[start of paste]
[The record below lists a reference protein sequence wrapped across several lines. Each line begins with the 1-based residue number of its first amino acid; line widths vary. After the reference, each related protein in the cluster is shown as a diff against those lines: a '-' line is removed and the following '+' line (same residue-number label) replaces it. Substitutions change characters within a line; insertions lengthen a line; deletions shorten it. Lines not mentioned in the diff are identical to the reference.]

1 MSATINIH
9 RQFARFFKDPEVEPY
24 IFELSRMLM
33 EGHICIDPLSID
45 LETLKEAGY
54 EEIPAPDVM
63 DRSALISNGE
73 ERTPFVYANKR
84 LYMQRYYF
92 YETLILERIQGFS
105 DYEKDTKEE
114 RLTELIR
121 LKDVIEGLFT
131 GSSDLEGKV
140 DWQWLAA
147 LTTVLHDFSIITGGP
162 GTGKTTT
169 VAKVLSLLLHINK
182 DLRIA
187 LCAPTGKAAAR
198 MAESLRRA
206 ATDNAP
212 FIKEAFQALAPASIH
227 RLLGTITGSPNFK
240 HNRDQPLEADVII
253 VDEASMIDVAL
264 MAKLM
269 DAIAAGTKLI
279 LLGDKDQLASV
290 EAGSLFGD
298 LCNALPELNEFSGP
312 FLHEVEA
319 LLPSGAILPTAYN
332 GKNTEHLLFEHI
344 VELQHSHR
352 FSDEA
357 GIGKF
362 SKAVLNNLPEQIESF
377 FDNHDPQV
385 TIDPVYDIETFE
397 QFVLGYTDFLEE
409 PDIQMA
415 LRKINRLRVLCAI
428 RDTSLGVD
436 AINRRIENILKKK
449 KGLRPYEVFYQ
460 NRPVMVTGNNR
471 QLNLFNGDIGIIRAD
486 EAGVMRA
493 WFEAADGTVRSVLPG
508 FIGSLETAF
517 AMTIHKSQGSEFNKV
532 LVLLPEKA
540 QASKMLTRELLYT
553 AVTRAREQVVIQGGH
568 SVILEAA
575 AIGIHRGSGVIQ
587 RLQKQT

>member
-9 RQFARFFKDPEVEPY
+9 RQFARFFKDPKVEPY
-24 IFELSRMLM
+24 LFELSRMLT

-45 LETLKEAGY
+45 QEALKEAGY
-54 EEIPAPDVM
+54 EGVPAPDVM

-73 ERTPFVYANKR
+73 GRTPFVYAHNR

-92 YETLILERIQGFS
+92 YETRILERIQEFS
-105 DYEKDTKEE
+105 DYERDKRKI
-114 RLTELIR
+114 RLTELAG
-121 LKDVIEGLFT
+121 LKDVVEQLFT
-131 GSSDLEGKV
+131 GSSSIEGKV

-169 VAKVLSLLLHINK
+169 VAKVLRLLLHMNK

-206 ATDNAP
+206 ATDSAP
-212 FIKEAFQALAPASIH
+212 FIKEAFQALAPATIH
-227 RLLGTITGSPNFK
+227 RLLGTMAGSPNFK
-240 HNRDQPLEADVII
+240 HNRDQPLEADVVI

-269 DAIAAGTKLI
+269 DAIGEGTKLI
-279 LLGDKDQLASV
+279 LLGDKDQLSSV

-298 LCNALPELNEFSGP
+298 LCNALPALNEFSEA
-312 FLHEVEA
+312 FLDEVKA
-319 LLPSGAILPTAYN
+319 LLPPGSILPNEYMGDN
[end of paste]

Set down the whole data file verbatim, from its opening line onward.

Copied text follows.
[The record below lists a reference protein sequence wrapped across several lines. Each line begins with the 1-based residue number of its first amino acid; line widths vary. After the reference, each related protein in the cluster is shown as a diff against those lines: a '-' line is removed and the following '+' line (same residue-number label) replaces it. Substitutions change characters within a line; insertions lengthen a line; deletions shorten it. Lines not mentioned in the diff are identical to the reference.]

1 MSATINIH
9 RQFARFFKDPEVEPY
24 IFELSRMLM
33 EGHICIDPLSID
45 LETLKEAGY
54 EEIPAPDVM
63 DRSALISNGE
73 ERTPFVYANKR
84 LYMQRYYF
92 YETLILERIQGFS
105 DYEKDTKEE
114 RLTELIR
121 LKDVIEGLFT
131 GSSDLEGKV
140 DWQWLAA
147 LTTVLHDFSIITGGP
162 GTGKTTT
169 VAKVLSLLLHINK
182 DLRIA
187 LCAPTGKAAAR
198 MAESLRRA
206 ATDNAP
212 FIKEAFQALAPASIH
227 RLLGTITGSPNFK
240 HNRDQPLEADVII
253 VDEASMIDVAL
264 MAKLM
269 DAIAAGTKLI
279 LLGDKDQLASV
290 EAGSLFGD
298 LCNALPELNEFSGP
312 FLHEVEA
319 LLPSGAILPTAYN
332 GKNTEHLLFEHI
344 VELQHSHR
352 FSDEA
357 GIGKF
362 SKAVLNNLPEQIESF
377 FDNHDPQV
385 TIDPVYDIETFE
397 QFVLGYTDFLEE
409 PDIQMA
415 LRKINRLRVLCAI
428 RDTSLGVD
436 AINRRIENILKKK
449 KGLRPYEVFYQ
460 NRPVMVTGNNR
471 QLNLFNGDIGIIRAD
486 EAGVMRA
493 WFEAADGTVRSVLPG
508 FIGSLETAF
517 AMTIHKSQGSEFNKV
532 LVLLPEKA
540 QASKMLTRELLYT
553 AVTRAREQVVIQGGH
568 SVILEAA
575 AIGIHRGSGVIQ
587 RLQKQT

>member
-9 RQFARFFKDPEVEPY
+9 RQFARFFKDPKVEPY
-24 IFELSRMLM
+24 LFELSRMLT

-45 LETLKEAGY
+45 QEALKEAGY
-54 EEIPAPDVM
+54 EGVPAPDVM

-73 ERTPFVYANKR
+73 GRTPFVYAHNR

-92 YETLILERIQGFS
+92 YETRILERIQEFS
-105 DYEKDTKEE
+105 DYERDKRKI
-114 RLTELIR
+114 RLTELAG
-121 LKDVIEGLFT
+121 LKDVVEQLFT
-131 GSSDLEGKV
+131 GSSSIEGKV

-169 VAKVLSLLLHINK
+169 VAKVLRLLLHMNK

-206 ATDNAP
+206 ATDSAP
-212 FIKEAFQALAPASIH
+212 FIKEAFQALAPATIH
-227 RLLGTITGSPNFK
+227 RLLGTMAGSPNFK
-240 HNRDQPLEADVII
+240 HNRDQPLEADVVI

-269 DAIAAGTKLI
+269 DAIGEGTKLI
-279 LLGDKDQLASV
+279 LLGDKDQLSSV

-298 LCNALPELNEFSGP
+298 LCNALPALNEFSEA
-312 FLHEVEA
+312 FLDEVKA
-319 LLPSGAILPTAYN
+319 LLPPGSILPNEYMGDN